“BYD’s F3DM [a plug-in hybrid] should be as good as the Chevy Volt. I would say the Chevy Volt has no chance [to compete],” comments Mr. Laprise, who just submitted a personal purchasing order on F3DM, an electric-hybrid vehicle much like General Motor’s upcoming Chevy Volt.
Last year, BYD sold more than 100 F3DMs to the local government of southern China’s Shenzhen community, a move to help the city cut carbon emissions. Currently, the company offers its newly developed plug-in hybrid vehicle, the upgraded F3DM, to mass consumers in China at RMB 169,800, or US$24,800.
“This is an opportunity for Chinese car manufacturers to close the technology gap,” said Klaus Paur, director at TNS’s North Asia automotive division, a U.K. market research firm.
Others are a lot less enthusiastic. Sujeet Kumar, CTO of battery company Envia Systems, notes that the major international car makers have opted for Japanese, Korean or U.S. lithium batteries for their cars. None of them use Chinese batteries because, he argues, Chinese manufacturers remain a decade behind in attaining the level of quality control that is necessary for automotive manufacturing. Days after Kumar told us that, a deal seemed to confirm it: Chinese auto parts supplier Wanxiang signed a joint venture with Indiana’s EnerDel to produce batteries for electrics.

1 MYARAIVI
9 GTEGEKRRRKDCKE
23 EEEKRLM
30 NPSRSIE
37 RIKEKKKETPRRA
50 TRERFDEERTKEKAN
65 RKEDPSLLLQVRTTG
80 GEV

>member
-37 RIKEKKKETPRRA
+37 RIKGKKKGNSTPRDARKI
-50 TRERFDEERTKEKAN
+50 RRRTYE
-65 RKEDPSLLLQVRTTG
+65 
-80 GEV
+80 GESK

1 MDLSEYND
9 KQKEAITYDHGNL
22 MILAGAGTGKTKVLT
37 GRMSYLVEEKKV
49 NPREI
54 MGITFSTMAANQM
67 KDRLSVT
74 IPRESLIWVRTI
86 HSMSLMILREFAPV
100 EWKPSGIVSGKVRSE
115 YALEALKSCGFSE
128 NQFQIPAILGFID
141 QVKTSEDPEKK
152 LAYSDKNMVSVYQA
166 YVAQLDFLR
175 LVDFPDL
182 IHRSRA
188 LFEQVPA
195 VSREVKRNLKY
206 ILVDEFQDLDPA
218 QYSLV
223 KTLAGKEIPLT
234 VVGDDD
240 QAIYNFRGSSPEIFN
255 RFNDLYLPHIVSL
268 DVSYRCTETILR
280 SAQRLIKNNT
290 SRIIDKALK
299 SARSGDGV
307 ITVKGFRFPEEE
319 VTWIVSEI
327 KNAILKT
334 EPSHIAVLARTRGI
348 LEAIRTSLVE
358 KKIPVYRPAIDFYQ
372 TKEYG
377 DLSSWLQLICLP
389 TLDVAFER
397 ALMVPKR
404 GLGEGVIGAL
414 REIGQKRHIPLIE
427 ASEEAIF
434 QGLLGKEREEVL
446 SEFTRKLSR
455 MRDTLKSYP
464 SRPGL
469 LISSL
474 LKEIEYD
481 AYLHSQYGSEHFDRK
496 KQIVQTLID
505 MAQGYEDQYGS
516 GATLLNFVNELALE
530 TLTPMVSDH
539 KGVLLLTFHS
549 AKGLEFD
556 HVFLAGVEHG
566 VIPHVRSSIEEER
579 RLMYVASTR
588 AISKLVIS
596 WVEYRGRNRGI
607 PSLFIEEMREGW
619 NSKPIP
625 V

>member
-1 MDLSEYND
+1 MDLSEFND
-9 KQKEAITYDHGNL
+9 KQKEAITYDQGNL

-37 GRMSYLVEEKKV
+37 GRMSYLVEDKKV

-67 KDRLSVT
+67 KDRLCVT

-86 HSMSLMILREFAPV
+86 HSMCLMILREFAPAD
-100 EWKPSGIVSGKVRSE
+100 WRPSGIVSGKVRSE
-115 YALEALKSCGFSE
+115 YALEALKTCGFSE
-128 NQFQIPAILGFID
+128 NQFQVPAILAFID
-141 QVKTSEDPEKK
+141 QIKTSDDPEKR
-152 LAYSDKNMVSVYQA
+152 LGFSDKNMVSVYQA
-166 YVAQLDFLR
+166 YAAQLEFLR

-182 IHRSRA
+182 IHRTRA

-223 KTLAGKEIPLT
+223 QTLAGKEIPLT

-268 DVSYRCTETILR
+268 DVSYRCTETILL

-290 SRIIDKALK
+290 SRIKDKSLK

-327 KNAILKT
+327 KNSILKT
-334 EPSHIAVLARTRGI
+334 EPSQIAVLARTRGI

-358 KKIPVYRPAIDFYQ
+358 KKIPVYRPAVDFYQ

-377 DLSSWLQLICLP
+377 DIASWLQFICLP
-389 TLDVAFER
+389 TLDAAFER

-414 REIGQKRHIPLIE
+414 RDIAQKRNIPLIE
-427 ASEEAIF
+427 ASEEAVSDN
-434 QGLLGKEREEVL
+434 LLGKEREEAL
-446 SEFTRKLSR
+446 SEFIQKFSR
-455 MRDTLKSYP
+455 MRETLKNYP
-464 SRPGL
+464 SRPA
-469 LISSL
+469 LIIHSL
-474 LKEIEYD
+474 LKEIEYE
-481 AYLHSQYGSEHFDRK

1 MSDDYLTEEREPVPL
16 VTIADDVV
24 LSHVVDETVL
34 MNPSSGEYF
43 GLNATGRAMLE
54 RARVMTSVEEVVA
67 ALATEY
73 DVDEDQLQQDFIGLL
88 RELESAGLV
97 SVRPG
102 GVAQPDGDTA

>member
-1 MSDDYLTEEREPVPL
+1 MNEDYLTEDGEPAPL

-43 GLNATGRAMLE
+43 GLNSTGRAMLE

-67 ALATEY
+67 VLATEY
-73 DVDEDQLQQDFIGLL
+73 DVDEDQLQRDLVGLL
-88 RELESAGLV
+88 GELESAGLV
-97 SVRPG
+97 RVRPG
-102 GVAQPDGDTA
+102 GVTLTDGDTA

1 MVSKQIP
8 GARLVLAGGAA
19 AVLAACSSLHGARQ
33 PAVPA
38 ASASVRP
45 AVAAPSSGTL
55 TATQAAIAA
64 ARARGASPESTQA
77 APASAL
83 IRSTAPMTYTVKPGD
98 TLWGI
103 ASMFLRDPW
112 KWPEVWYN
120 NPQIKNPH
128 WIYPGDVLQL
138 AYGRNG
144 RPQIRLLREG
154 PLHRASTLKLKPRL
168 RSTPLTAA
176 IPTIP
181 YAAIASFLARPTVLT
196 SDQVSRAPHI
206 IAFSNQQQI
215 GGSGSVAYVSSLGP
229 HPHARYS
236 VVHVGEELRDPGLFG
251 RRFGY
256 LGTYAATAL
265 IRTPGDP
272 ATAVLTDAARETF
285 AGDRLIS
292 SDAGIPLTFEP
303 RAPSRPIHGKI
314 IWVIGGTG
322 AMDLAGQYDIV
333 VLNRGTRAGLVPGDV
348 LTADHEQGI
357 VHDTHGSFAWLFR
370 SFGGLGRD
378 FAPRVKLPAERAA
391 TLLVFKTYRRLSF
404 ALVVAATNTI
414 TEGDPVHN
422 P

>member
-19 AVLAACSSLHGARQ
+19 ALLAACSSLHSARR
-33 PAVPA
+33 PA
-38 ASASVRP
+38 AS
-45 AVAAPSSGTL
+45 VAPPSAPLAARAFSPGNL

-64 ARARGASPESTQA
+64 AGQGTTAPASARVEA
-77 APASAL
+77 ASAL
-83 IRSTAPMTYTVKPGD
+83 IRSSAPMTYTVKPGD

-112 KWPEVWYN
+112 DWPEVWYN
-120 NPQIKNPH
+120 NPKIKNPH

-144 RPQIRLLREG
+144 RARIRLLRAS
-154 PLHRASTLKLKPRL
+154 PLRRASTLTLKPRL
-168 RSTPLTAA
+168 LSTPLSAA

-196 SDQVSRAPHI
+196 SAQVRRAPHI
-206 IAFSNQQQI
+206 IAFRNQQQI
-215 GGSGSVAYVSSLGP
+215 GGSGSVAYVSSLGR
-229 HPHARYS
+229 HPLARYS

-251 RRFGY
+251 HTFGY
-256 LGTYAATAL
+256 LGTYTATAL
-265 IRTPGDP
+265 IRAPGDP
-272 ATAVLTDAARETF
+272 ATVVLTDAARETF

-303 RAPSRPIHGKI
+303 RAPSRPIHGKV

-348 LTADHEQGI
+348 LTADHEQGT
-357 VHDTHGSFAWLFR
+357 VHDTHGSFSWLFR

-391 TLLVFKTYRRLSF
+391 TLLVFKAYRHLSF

Historically, it has taken car manufacturers years to master styling, quality and branding. South Korea’s Hyundai found early success with its inexpensive cars, but quality control issues — and the resulting word-of-mouth — caused a quick reversal. Additionally, most Chinese companies used to serve low-end markets, so they may need time to adjust their sales strategy for high-cost alternative energy cars. One well-regarded reviewer, Wayne Cunningham, characterized Coda’s car as being “basically ugly.”